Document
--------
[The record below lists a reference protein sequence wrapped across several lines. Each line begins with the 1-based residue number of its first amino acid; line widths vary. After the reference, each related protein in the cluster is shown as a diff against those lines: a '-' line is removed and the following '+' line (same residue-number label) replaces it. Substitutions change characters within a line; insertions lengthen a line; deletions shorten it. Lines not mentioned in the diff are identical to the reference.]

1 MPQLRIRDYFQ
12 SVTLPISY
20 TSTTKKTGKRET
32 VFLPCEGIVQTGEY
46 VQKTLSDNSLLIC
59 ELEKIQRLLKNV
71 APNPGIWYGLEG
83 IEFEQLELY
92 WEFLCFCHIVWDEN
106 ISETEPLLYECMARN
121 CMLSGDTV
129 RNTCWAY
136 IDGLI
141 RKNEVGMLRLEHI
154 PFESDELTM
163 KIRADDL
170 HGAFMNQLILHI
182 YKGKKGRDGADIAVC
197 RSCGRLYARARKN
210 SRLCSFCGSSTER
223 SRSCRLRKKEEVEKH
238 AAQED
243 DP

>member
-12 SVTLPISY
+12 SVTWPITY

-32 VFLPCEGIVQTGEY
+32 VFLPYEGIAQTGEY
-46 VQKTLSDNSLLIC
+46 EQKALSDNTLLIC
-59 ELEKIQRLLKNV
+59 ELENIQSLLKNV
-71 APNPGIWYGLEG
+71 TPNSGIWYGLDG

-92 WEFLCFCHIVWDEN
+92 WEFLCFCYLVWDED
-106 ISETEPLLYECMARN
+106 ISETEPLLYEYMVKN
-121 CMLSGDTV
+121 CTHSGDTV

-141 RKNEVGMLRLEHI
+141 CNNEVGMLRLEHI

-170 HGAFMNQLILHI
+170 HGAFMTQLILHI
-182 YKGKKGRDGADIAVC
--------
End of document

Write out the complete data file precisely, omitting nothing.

[The record below lists a reference protein sequence wrapped across several lines. Each line begins with the 1-based residue number of its first amino acid; line widths vary. After the reference, each related protein in the cluster is shown as a diff against those lines: a '-' line is removed and the following '+' line (same residue-number label) replaces it. Substitutions change characters within a line; insertions lengthen a line; deletions shorten it. Lines not mentioned in the diff are identical to the reference.]

1 MPQLRIRDYFQ
12 SVTLPISY
20 TSTTKKTGKRET
32 VFLPCEGIVQTGEY
46 VQKTLSDNSLLIC
59 ELEKIQRLLKNV
71 APNPGIWYGLEG
83 IEFEQLELY
92 WEFLCFCHIVWDEN
106 ISETEPLLYECMARN
121 CMLSGDTV
129 RNTCWAY
136 IDGLI
141 RKNEVGMLRLEHI
154 PFESDELTM
163 KIRADDL
170 HGAFMNQLILHI
182 YKGKKGRDGADIAVC
197 RSCGRLYARARKN
210 SRLCSFCGSSTER
223 SRSCRLRKKEEVEKH
238 AAQED
243 DP

>member
-12 SVTLPISY
+12 SVTWPITY

-32 VFLPCEGIVQTGEY
+32 VFLPYEGIAQTGEY
-46 VQKTLSDNSLLIC
+46 EQKALSDNTLLIC
-59 ELEKIQRLLKNV
+59 ELENIQSLLKNV
-71 APNPGIWYGLEG
+71 TPNSGIWYGLDG

-92 WEFLCFCHIVWDEN
+92 WEFLCFCYLVWDED
-106 ISETEPLLYECMARN
+106 ISETEPLLYEYMVKN
-121 CMLSGDTV
+121 CTHSGDTV

-141 RKNEVGMLRLEHI
+141 CNNEVGMLRLEHI

-170 HGAFMNQLILHI
+170 HGAFMTQLILHI
-182 YKGKKGRDGADIAVC